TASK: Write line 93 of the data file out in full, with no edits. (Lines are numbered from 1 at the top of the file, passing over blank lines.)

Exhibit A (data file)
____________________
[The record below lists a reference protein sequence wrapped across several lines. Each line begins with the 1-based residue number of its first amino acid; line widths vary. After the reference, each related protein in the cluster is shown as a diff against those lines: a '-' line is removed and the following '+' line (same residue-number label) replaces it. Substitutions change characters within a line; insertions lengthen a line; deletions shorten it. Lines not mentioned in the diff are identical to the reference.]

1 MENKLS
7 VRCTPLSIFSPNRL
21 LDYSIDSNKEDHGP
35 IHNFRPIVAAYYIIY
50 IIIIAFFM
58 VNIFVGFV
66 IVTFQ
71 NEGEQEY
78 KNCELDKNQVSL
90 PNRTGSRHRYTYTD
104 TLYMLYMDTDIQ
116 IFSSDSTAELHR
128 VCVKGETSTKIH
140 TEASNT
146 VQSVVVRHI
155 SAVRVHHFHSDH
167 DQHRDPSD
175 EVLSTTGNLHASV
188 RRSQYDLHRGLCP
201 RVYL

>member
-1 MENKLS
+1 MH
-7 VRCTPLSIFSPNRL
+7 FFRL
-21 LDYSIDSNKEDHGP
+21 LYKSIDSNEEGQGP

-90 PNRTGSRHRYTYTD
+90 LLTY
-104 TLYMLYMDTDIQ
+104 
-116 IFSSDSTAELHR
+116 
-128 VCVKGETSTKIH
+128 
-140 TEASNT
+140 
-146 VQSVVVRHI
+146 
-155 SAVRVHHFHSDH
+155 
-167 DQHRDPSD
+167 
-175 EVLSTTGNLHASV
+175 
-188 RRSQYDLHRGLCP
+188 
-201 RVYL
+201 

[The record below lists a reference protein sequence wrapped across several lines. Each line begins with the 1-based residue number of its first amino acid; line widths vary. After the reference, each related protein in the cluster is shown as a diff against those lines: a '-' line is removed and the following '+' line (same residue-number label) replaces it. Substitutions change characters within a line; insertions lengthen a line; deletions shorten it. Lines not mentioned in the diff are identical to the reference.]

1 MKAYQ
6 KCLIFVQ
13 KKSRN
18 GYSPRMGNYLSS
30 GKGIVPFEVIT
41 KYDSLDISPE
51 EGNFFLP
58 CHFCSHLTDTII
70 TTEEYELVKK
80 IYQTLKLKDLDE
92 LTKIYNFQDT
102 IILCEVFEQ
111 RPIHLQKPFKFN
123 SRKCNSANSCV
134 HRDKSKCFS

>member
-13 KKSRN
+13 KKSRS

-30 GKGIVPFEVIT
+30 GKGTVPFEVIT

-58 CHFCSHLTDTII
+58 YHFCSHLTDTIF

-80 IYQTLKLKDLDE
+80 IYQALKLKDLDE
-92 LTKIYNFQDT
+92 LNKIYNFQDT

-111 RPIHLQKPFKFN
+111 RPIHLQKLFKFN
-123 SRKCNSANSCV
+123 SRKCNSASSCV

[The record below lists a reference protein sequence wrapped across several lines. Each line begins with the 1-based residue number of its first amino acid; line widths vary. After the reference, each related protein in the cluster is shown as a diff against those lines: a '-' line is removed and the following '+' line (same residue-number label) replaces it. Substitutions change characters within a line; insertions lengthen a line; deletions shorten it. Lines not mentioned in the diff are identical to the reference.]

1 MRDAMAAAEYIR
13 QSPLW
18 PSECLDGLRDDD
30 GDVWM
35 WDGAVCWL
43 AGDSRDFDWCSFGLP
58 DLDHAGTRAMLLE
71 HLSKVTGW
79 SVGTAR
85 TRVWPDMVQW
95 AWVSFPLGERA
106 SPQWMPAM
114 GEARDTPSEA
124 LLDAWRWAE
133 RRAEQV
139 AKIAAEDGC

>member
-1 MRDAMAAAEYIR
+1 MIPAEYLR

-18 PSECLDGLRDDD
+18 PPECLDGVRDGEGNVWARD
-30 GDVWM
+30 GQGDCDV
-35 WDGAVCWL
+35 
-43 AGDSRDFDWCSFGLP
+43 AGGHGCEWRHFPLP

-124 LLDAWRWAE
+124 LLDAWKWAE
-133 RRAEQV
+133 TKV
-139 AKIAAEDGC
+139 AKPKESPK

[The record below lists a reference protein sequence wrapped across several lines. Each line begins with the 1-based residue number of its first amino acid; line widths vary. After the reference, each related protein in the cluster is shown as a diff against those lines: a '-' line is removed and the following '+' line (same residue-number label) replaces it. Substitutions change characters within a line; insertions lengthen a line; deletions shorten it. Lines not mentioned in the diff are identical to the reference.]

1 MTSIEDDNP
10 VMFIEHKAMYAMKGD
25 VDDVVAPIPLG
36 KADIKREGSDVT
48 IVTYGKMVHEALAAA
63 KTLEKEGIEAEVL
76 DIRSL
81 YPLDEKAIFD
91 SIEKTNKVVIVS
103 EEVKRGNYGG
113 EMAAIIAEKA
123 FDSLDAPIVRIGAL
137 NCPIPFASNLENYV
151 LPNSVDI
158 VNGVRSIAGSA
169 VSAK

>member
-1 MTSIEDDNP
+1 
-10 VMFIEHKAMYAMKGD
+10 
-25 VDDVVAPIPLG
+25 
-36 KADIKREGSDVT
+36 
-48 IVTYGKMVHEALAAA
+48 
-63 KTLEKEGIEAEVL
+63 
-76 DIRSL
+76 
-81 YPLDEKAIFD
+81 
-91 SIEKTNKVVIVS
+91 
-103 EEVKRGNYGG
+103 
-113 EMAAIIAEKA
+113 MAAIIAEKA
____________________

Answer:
95 AWVSFPLGERA